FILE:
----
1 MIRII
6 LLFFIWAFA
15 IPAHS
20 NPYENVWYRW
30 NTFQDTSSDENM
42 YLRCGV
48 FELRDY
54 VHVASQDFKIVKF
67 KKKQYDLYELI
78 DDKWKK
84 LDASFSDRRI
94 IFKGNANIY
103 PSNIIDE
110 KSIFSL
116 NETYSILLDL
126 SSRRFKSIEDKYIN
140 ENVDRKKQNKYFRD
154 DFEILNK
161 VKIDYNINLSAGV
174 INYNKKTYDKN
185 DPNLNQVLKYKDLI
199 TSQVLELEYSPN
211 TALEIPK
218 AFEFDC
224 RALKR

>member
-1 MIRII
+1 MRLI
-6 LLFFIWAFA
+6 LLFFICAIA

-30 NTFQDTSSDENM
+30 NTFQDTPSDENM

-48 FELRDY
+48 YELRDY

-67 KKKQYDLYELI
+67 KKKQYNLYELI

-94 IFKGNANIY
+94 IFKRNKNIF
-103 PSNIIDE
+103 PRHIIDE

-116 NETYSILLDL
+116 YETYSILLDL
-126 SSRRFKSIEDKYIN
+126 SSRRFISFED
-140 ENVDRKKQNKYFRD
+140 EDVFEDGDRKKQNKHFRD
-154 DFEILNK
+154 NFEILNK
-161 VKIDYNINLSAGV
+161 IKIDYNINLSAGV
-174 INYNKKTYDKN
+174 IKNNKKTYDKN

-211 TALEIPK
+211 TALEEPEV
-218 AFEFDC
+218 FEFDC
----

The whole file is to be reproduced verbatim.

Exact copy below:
1 MIRII
6 LLFFIWAFA
15 IPAHS
20 NPYENVWYRW
30 NTFQDTSSDENM
42 YLRCGV
48 FELRDY
54 VHVASQDFKIVKF
67 KKKQYDLYELI
78 DDKWKK
84 LDASFSDRRI
94 IFKGNANIY
103 PSNIIDE
110 KSIFSL
116 NETYSILLDL
126 SSRRFKSIEDKYIN
140 ENVDRKKQNKYFRD
154 DFEILNK
161 VKIDYNINLSAGV
174 INYNKKTYDKN
185 DPNLNQVLKYKDLI
199 TSQVLELEYSPN
211 TALEIPK
218 AFEFDC
224 RALKR

>member
-1 MIRII
+1 MRLI
-6 LLFFIWAFA
+6 LLFFICAIA

-30 NTFQDTSSDENM
+30 NTFQDTPSDENM

-48 FELRDY
+48 YELRDY

-67 KKKQYDLYELI
+67 KKKQYNLYELI

-94 IFKGNANIY
+94 IFKRNKNIF
-103 PSNIIDE
+103 PRHIIDE

-116 NETYSILLDL
+116 YETYSILLDL
-126 SSRRFKSIEDKYIN
+126 SSRRFISFED
-140 ENVDRKKQNKYFRD
+140 EDVFEDGDRKKQNKHFRD
-154 DFEILNK
+154 NFEILNK
-161 VKIDYNINLSAGV
+161 IKIDYNINLSAGV
-174 INYNKKTYDKN
+174 IKNNKKTYDKN

-211 TALEIPK
+211 TALEEPEV
-218 AFEFDC
+218 FEFDC